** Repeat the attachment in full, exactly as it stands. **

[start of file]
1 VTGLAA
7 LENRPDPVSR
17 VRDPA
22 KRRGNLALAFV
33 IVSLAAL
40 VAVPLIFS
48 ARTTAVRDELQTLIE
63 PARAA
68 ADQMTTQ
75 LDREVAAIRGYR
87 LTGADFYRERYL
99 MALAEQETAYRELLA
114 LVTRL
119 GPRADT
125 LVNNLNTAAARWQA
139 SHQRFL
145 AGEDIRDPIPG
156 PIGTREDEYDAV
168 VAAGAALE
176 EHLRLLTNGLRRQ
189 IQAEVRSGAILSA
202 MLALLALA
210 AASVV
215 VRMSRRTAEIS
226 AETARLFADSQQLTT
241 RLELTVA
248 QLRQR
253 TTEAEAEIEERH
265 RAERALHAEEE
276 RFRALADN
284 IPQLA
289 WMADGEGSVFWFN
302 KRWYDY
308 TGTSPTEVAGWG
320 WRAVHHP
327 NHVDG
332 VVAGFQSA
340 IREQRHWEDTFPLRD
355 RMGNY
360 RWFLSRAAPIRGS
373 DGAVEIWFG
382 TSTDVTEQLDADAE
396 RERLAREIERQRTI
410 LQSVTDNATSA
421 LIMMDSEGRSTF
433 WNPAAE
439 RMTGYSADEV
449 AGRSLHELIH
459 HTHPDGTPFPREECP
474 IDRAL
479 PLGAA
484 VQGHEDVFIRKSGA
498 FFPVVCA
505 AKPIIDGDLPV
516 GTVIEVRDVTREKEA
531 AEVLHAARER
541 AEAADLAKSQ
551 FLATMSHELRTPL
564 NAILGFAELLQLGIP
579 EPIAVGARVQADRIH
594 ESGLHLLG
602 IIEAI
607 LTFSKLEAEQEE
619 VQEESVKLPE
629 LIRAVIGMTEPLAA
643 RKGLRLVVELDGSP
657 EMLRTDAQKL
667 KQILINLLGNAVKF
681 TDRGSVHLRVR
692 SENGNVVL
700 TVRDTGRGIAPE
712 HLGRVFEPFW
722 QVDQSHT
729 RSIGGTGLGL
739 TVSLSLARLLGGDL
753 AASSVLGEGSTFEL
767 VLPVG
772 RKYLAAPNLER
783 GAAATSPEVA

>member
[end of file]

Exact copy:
1 VTGLAA
7 LENRPDPVSR
17 VRDPA
22 KRRGNLALAFV
33 IVSLAAL
40 VAVPLIFS
48 ARTTAVRDELQTLIE
63 PARAA
68 ADQMTTQ
75 LDREVAAIRGYR
87 LTGADFYRERYL
99 MALAEQETAYRELLA
114 LVTRL
119 GPRADT
125 LVNNLNTAAARWQA
139 SHQRFL
145 AGEDIRDPIPG
156 PIGTREDEYDAV
168 VAAGAALE
176 EHLRLLTNGLRRQ
189 IQAEVRSGAILSA
202 MLALLALA
210 AASVV
215 VRMSRRTAEIS
226 AETARLFADSQQLTT
241 RLELTVA
248 QLRQR
253 TTEAEAEIEERH
265 RAERALHAEEE
276 RFRALADN
284 IPQLA
289 WMADGEGSVFWFN
302 KRWYDY
308 TGTSPTEVAGWG
320 WRAVHHP
327 NHVDG
332 VVAGFQSA
340 IREQRHWEDTFPLRD
355 RMGNY
360 RWFLSRAAPIRGS
373 DGAVEIWFG
382 TSTDVTEQLDADAE
396 RERLAREIERQRTI
410 LQSVTDNATSA
421 LIMMDSEGRSTF
433 WNPAAE
439 RMTGYSADEV
449 AGRSLHELIH
459 HTHPDGTPFPREECP
474 IDRAL
479 PLGAA
484 VQGHEDVFIRKSGA
498 FFPVVCA
505 AKPIIDGDLPV
516 GTVIEVRDVTREKEA
531 AEVLHAARER
541 AEAADLAKSQ
551 FLATMSHELRTPL
564 NAILGFAELLQLGIP
579 EPIAVGARVQADRIH
594 ESGLHLLG
602 IIEAI
607 LTFSKLEAEQEE
619 VQEESVKLPE
629 LIRAVIGMTEPLAA
643 RKGLRLVVELDGSP
657 EMLRTDAQKL
667 KQILINLLGNAVKF
681 TDRGSVHLRVR
692 SENGNVVL
700 TVRDTGRGIAPE
712 HLGRVFEPFW
722 QVDQSHT
729 RSIGGTGLGL
739 TVSLSLARLLGGDL
753 AASSVLGEGSTFEL
767 VLPVG
772 RKYLAAPNLER
783 GAAATSPEVA

>member